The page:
Q and Answer: How much should my pants break?

Darren writes: When you write about pants slacking due to excess fabric, how should they be tailored?  I have some shoes that fall lower on the ankle than do others, so I am wondering if there is a certain point on my leg where my pant leg should rest or should it be based on a standard type of dress shoe?

It’s exceedingly important to wear the type of shoes you’ll be wearing with your pants when your tailor is fitting you.  If you don’t, and if you don’t wear your pantwaist where you intend to do so in real life, everything your tailor does will be guesswork.

Now, how should your pants be finished?  That’s a matter of personal taste.  Here, however, are a few guidelines.

Cuffs or no cuffs?

Casual pants, like chinos, should be finished without cuffs.

Dress pants can usually go either way.  The classic rule is cuffs with pleats, and plain hems with flat-fronts, but that is anything but hard-and fast.  The great advantage of cuffs is that they add weight to the bottom of the pant, which helps them hang straight and true.  This is particularly important if there are pleats, but it’s important if there aren’t pleats as well.

Pants without cuffs are generally seen as cleaner and more “modern.”  This is not to say that cuffs are old-fashioned, but leaving them off gives a more stripped-down appearance.  Cuffs have their origins in sports and outdoorwear, but they’re also generally considered (at least in the US) more formal than plain hems.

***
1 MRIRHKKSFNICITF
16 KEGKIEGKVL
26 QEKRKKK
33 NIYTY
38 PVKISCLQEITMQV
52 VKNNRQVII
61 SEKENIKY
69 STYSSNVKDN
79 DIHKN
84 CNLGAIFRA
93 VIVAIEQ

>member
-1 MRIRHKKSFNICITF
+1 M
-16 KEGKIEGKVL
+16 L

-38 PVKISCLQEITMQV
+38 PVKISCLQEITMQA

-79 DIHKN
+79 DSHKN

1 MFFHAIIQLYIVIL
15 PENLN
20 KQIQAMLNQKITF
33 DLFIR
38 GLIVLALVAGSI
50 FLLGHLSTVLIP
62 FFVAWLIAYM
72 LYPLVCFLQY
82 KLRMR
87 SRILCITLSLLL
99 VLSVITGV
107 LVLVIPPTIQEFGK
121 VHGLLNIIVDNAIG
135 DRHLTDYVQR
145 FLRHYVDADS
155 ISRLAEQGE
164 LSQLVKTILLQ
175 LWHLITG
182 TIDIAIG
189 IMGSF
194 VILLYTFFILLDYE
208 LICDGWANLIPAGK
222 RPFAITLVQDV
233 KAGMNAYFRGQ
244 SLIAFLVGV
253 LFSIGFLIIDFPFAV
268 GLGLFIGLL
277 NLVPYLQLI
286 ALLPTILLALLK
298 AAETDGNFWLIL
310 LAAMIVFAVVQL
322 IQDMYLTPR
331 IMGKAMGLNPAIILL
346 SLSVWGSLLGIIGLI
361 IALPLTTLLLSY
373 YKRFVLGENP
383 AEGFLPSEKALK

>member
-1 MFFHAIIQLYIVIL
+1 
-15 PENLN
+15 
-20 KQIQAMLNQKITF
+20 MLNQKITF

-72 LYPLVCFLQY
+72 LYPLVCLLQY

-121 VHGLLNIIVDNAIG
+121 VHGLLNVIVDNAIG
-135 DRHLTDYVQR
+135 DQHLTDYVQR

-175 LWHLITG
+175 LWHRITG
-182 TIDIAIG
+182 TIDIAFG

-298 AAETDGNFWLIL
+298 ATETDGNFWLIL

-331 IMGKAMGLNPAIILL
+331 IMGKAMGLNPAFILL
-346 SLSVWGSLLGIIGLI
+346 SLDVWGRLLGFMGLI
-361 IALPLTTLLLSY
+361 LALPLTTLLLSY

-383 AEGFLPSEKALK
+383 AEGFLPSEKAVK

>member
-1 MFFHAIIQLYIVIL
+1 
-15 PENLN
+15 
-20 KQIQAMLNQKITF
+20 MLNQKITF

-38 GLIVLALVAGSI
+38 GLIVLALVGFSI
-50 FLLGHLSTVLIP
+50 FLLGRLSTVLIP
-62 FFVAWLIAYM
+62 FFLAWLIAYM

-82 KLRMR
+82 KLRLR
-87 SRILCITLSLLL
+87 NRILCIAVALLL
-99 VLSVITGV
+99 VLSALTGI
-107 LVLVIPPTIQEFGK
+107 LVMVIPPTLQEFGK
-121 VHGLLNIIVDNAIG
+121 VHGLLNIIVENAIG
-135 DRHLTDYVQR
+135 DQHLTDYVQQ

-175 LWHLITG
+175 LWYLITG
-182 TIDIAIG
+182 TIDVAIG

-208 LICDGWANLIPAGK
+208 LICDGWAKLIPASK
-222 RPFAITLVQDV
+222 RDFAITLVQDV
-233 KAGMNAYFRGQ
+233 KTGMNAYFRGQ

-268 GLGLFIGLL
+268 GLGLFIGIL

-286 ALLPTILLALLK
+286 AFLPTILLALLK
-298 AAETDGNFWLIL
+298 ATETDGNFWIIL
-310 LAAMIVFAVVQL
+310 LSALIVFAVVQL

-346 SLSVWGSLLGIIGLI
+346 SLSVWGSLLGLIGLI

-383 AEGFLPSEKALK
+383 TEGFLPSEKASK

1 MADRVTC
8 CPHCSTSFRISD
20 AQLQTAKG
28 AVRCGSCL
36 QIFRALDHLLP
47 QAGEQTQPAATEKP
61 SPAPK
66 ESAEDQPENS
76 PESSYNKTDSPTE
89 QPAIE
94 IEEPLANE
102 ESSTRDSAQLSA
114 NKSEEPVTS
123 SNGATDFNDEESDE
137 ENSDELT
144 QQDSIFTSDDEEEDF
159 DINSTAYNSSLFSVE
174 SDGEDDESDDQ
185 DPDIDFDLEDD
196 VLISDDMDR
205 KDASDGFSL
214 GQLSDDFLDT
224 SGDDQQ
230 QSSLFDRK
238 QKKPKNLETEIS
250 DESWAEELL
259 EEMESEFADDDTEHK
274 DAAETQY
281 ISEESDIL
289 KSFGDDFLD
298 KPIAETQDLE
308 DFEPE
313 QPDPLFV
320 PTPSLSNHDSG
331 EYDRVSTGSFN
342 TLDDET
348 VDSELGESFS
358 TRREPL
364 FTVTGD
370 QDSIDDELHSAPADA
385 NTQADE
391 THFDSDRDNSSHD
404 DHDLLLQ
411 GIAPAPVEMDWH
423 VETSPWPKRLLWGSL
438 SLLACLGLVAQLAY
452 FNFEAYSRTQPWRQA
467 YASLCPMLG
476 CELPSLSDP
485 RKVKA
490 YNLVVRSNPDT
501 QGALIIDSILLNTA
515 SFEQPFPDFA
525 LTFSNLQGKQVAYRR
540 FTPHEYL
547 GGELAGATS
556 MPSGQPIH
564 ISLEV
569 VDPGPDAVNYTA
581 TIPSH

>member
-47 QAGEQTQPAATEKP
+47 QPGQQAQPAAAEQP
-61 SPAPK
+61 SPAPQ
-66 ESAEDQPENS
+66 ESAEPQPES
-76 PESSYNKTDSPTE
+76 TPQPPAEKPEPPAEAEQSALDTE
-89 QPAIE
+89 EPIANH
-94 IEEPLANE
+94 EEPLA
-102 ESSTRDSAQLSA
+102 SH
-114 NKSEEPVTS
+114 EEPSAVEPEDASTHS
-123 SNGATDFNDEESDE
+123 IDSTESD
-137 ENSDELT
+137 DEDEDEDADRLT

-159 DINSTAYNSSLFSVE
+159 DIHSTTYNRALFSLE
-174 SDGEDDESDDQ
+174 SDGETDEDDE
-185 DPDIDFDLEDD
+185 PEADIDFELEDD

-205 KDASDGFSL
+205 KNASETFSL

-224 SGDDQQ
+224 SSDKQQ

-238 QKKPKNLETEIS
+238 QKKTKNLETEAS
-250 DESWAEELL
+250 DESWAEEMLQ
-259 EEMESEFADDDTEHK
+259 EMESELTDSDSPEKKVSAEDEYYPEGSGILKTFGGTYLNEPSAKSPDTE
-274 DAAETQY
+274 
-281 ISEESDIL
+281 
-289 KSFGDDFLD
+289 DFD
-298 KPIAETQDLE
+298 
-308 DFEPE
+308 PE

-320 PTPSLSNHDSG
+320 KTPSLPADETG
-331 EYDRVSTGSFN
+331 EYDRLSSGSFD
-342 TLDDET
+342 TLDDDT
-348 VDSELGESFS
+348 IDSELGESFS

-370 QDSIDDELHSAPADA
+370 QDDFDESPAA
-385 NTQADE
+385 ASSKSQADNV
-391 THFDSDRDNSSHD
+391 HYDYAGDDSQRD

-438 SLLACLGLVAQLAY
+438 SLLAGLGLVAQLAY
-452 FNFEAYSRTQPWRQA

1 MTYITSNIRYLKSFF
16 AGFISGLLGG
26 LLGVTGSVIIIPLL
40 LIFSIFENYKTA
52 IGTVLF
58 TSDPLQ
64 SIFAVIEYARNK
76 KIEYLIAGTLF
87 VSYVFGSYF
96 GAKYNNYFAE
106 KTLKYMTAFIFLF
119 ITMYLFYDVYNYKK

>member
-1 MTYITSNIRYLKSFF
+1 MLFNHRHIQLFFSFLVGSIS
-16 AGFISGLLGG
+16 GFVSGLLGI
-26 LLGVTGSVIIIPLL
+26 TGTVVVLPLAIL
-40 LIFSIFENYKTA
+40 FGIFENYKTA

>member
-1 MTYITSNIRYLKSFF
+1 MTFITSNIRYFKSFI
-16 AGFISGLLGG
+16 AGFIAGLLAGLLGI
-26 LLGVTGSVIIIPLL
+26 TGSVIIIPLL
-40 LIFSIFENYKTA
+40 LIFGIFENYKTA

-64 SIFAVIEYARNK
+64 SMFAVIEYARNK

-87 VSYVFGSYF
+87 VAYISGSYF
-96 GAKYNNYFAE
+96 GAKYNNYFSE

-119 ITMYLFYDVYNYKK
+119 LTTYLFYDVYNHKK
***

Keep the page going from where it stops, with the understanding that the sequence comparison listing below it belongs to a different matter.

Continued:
I personally prefer cuffs whenever they’re appropriate, and like my cuffs big.  I’m tall, and I find that at less than 1 3/4”, my cuffs look weirdly small.  I often wear 2” cuffs, which are, frankly, a bit exaggerated.  Some shorter men believe that cuffs, by breaking the vertical line, make them appear shorter, but some look great even with large cuffs.  Certainly, though, be aware of proportion.

How long should my pants be?

Length is very much a personal preference.  The influence of Thom Browne’s exaggeratedly shrunken styles has led pants in a shorter direction the past five years or so, towards no-break and even high-water pants, particularly in summer and in casual trousers.  That said, if you prefer a break, you won’t be seen as curmudgeonly or out-of-touch while the too-long pants scourge continues to afflict most American men.  The picture above is a classic medium break - I’d hesitate to go past this, but if this is your preference, you’ll look great.

For uncuffed pants, I tend to err a little bit on the shorter side, with only a slight break or even no break at all.  Typically, a fuller pant will call for at least a bit of break, while a narrower pant will look good with less.  I also usually ask my tailor to put a little bit of slant in the hem - to make the pants a bit longer in the back than on the front.  This gives me a bit more coverage without making my pants bag.  Many quality pants also come with a bit of same-color fabric “tape” which can be sewn into the hem to lend it a little heft.  By all means have your tailor do so.